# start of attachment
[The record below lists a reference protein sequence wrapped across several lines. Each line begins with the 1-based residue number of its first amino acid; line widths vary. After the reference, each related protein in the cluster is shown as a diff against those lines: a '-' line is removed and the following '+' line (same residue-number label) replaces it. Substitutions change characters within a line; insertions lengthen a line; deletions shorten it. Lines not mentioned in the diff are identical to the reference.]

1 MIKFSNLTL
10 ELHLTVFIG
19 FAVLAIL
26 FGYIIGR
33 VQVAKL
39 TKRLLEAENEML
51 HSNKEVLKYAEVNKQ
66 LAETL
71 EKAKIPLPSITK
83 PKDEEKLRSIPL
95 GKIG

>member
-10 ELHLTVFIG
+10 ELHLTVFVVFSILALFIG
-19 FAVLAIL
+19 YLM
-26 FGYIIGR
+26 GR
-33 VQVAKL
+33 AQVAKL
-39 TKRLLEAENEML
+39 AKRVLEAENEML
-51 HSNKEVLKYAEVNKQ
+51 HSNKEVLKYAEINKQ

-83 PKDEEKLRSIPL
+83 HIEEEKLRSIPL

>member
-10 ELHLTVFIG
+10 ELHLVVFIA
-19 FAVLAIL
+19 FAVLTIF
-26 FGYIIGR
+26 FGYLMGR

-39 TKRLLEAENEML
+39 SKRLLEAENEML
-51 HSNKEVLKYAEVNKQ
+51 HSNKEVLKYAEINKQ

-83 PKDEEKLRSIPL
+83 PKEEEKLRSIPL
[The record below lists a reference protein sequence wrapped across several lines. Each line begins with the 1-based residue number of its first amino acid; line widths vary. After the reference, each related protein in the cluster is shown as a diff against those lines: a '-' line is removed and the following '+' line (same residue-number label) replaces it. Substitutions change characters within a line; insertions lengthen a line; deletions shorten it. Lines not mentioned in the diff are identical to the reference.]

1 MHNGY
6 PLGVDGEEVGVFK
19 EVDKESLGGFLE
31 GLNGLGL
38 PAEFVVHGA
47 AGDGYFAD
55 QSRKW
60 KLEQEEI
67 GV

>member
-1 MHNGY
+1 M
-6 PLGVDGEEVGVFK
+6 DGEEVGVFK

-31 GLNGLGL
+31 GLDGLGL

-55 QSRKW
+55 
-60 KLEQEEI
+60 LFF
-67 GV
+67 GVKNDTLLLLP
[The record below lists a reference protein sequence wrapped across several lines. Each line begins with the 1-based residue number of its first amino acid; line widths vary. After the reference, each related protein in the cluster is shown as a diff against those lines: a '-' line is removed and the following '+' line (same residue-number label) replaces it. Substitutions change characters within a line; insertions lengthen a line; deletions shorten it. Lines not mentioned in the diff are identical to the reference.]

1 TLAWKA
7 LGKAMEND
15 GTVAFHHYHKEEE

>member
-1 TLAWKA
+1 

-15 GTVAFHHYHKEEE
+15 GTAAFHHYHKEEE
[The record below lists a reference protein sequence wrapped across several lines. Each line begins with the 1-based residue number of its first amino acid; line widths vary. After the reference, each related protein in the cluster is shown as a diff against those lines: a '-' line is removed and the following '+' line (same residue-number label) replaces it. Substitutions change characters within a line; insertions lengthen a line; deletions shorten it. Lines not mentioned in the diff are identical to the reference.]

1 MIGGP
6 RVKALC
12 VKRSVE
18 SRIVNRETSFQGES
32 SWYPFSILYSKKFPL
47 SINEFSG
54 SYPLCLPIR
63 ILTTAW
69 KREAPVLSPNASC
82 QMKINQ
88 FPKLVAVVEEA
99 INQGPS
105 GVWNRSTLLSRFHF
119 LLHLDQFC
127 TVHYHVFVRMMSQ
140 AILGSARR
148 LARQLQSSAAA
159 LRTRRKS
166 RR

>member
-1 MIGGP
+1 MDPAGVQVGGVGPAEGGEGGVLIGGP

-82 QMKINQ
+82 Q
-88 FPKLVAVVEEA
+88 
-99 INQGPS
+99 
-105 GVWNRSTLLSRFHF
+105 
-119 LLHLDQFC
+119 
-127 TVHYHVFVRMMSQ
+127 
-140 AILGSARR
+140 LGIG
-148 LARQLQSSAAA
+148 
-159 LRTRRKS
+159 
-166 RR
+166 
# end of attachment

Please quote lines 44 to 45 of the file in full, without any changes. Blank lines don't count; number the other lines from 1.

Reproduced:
19 EVDKESLGGFLE
31 GLNGLGL